Having a mentor, especially in the beginning stages of your career, is arguably one of the most valuable assets to your professional growth. He or she can teach you new skills, introduce you to networking contacts, and help you blossom – all without passing judgment. I’m lucky to have several co-workers here at Buchanan PR whom I can count on for guidance, constructive criticism or a friendly chat.
1. Find the right one(s). This could be someone in your office, an alumni connection or a friend with experience in your desired industry. It should be someone (or several people) whom you look up to and can trust.
2. Establish goals. Why do you want a mentor? What do you hope you get out of it? What can YOU do for your mentor? Discuss your goals from the very beginning and set objectives to obtain those goals. It can be helpful to give yourself a timeline by when you would like each objective completed.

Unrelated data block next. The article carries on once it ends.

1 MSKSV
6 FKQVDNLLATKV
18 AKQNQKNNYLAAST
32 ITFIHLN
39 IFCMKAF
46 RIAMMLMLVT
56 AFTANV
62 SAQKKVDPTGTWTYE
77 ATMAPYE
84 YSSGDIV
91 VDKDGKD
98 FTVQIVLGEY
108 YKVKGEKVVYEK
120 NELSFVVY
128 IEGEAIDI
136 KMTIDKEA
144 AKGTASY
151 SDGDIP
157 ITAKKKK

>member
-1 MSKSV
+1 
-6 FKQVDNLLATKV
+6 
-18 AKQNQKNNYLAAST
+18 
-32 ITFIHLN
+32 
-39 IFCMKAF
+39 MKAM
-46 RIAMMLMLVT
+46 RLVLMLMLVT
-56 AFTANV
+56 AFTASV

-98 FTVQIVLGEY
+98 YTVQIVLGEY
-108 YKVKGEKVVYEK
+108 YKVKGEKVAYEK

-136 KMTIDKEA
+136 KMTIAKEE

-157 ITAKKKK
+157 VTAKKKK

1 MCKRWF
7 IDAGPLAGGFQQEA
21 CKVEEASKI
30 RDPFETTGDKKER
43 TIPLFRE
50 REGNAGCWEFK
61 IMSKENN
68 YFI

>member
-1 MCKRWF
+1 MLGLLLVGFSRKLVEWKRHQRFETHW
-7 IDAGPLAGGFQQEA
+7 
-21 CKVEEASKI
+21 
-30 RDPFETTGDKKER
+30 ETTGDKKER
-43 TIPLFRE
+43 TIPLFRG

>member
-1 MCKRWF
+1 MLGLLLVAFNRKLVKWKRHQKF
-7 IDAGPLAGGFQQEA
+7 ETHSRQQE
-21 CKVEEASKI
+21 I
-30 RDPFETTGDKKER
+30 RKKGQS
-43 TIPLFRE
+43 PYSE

3. Listen and learn. Your mentor is there to help you, so ask lots of questions! Take notes and offer to help with projects wherever possible. Don’t be afraid to ask for honest feedback on your progress, either. Let the positive feedback build your confidence and keep your emotions in check when receiving constructive criticism. Learning what you can do better is one of the best ways to grow.
4. Find a happy medium. The more time you can spend with your mentor, the more you’ll get out of it. However, they’re probably busy people like the rest of us, so be careful that you’re not too demanding. It can be helpful to define parameters from the very beginning and establish how often you’ll meet and what you’ll discuss.
5. Thank him/her often. Although being a mentor can be a fulfilling experience, there’s a good chance that you are getting more out of the relationship than your mentor. Be sure to let them know how much you appreciate them.
Have you had a great mentor experience? Are you a mentor yourself? Share your story in the comments!